Self-insured offshore banking is actually more secure than F.D.I.C. insured U.S. banking. Why? Because the F.D.I.C. insured U.S. banks are permitted to maintain a liquidity factor equivalent to approximately 10 percent of their public deposits. (Is it any wonder why more U.S. banks fail each year than in any other country?)

Which kind of bank would you feel more safe having your money in? An offshore banking institution which as one dollar in cash for every dollar on deposit, or a U.S. bank which as ten cents in cash for every dollar that shows up on the deposit statement they give their clients?

FICTION: Offshore banking isn’t as big or strong as U.S. banking.

FACT: Of the strongest and largest big banks in the world (in assets), one bank ONLY is located in the United States:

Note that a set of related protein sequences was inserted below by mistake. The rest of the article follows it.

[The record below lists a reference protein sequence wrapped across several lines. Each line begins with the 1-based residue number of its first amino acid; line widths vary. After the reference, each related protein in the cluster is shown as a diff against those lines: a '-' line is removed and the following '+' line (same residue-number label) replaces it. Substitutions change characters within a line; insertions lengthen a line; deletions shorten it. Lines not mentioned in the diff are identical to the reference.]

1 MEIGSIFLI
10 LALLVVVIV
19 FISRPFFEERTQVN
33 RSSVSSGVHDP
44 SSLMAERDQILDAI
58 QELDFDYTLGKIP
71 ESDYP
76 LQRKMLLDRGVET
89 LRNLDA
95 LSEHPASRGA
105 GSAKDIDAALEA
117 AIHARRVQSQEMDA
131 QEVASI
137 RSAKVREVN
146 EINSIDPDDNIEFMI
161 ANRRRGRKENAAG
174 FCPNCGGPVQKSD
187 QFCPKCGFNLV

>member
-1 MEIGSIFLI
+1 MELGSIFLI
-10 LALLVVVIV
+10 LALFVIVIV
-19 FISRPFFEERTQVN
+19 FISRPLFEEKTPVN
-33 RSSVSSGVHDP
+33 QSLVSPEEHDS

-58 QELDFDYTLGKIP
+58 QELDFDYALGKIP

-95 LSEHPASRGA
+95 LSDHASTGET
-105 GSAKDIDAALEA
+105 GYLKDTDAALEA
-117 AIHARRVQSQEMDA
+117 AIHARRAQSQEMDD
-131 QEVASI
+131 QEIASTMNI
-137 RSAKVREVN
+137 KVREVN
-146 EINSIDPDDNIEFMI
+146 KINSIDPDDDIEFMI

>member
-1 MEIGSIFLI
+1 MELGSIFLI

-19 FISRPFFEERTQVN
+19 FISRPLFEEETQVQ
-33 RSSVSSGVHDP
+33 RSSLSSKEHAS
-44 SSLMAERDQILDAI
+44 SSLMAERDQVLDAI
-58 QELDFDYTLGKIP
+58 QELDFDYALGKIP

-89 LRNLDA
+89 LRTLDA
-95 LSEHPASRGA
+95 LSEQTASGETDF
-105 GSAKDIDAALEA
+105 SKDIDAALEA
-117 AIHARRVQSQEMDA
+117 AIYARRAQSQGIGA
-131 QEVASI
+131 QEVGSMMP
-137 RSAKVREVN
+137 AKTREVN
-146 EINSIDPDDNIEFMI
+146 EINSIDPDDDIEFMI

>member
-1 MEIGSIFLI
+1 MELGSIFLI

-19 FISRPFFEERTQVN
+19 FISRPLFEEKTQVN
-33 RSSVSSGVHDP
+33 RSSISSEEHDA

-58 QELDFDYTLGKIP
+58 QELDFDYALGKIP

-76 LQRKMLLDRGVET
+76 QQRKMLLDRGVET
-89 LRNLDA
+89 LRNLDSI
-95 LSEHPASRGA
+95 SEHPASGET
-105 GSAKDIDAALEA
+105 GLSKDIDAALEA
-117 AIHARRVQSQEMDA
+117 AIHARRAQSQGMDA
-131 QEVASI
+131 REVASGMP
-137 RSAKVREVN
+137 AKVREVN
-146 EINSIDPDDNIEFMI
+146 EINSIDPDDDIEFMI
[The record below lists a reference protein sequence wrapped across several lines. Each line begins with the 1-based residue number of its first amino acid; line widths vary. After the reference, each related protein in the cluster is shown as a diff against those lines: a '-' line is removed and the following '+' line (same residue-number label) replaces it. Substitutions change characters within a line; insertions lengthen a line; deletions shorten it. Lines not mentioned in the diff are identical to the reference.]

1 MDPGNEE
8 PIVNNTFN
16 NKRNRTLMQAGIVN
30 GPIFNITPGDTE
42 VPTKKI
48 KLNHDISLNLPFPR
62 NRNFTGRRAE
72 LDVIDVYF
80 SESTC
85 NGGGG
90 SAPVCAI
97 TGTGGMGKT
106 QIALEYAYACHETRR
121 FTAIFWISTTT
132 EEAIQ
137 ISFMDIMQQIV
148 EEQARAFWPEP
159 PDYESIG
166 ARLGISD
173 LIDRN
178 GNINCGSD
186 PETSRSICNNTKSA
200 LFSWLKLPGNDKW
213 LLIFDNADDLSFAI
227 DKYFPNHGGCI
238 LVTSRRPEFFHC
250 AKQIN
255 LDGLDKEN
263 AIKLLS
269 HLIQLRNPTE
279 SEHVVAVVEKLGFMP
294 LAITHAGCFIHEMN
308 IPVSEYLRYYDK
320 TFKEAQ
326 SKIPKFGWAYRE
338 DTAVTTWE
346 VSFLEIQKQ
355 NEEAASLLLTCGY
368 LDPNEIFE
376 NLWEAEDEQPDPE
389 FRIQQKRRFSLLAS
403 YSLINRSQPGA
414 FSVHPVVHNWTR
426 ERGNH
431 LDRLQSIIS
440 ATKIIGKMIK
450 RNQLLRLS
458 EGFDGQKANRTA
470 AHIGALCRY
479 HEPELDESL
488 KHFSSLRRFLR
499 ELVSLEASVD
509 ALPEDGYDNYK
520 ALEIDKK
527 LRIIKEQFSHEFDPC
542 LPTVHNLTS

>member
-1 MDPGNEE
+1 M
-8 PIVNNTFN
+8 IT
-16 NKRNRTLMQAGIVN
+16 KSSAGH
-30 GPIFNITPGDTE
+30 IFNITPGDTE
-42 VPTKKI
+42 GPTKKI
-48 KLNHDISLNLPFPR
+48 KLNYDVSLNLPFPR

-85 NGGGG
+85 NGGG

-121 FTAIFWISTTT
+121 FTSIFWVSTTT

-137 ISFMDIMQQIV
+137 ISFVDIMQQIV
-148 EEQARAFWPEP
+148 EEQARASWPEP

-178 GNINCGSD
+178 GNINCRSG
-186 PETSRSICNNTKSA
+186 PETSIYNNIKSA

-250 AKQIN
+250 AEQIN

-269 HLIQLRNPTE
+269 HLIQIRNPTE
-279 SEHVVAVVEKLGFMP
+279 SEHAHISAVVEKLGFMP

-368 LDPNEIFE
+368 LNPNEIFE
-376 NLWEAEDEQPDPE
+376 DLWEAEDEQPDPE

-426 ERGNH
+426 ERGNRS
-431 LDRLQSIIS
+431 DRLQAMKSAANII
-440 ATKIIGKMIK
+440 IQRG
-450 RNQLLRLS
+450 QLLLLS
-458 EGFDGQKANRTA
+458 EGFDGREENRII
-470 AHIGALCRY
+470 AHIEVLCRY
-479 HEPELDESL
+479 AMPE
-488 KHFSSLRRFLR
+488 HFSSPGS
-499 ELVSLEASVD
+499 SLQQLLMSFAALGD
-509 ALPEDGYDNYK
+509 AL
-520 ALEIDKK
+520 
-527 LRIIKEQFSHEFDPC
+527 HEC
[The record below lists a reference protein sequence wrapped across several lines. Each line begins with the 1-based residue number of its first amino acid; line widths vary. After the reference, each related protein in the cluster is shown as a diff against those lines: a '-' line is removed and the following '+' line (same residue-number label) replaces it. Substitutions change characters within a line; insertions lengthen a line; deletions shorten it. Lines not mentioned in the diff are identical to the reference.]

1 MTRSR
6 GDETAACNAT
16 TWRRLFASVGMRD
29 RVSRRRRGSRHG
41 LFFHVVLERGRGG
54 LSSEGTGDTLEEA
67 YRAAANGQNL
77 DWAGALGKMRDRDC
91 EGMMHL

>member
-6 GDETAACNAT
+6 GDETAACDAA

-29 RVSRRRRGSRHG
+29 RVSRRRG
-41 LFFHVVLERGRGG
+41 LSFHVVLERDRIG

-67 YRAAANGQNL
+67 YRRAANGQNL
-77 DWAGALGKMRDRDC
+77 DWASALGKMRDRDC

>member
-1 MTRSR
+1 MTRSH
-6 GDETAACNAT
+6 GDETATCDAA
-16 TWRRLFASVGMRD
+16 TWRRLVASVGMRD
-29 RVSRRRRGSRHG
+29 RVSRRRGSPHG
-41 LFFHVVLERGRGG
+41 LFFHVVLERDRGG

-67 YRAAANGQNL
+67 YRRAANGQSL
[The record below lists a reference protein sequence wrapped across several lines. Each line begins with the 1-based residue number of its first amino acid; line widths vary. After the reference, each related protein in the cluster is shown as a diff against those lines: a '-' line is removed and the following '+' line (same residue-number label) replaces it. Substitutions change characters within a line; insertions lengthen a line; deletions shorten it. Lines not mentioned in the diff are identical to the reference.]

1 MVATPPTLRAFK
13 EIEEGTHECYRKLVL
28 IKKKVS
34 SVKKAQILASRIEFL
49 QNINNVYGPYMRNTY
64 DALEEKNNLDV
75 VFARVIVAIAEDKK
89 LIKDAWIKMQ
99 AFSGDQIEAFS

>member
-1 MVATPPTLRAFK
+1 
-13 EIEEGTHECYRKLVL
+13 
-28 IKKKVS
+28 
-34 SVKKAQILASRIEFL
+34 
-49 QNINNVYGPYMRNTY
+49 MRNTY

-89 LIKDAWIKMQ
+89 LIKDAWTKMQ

Here are the safest offshore banks in the world, according to a ranking done in 2007 after examining their total assets in US dollars. This ranking is compiled from balance sheet information included on AllBanks.org

1 UBS AG Switzerland 2 Barclays UK 3 The Royal Bank of Scotland Group UK 4 Deutsche Bank AG Germany 5 BNP Paribas SA France 6 The Bank of Tokyo-Mitsubishi UFJ Ltd Japan 7 ABN AMRO Holding NV Netherlands 8 Societe Generale France 9 Credit Agricole SA France 10 Bank of America NA USA

2008/2009 UPDATE AFTER THE FINANCIAL COLLAPSE OF 2008

Germany’s largest bank, Deutsche Bank AG, reported a fourth quarter loss of about $6.3 billion. A year earlier, the bank posted a profit of about $1.3 billion (1 billion euros), Bloomberg reported.

Royal Bank of Scotland is expected to post losses of as high as £1.7 billion.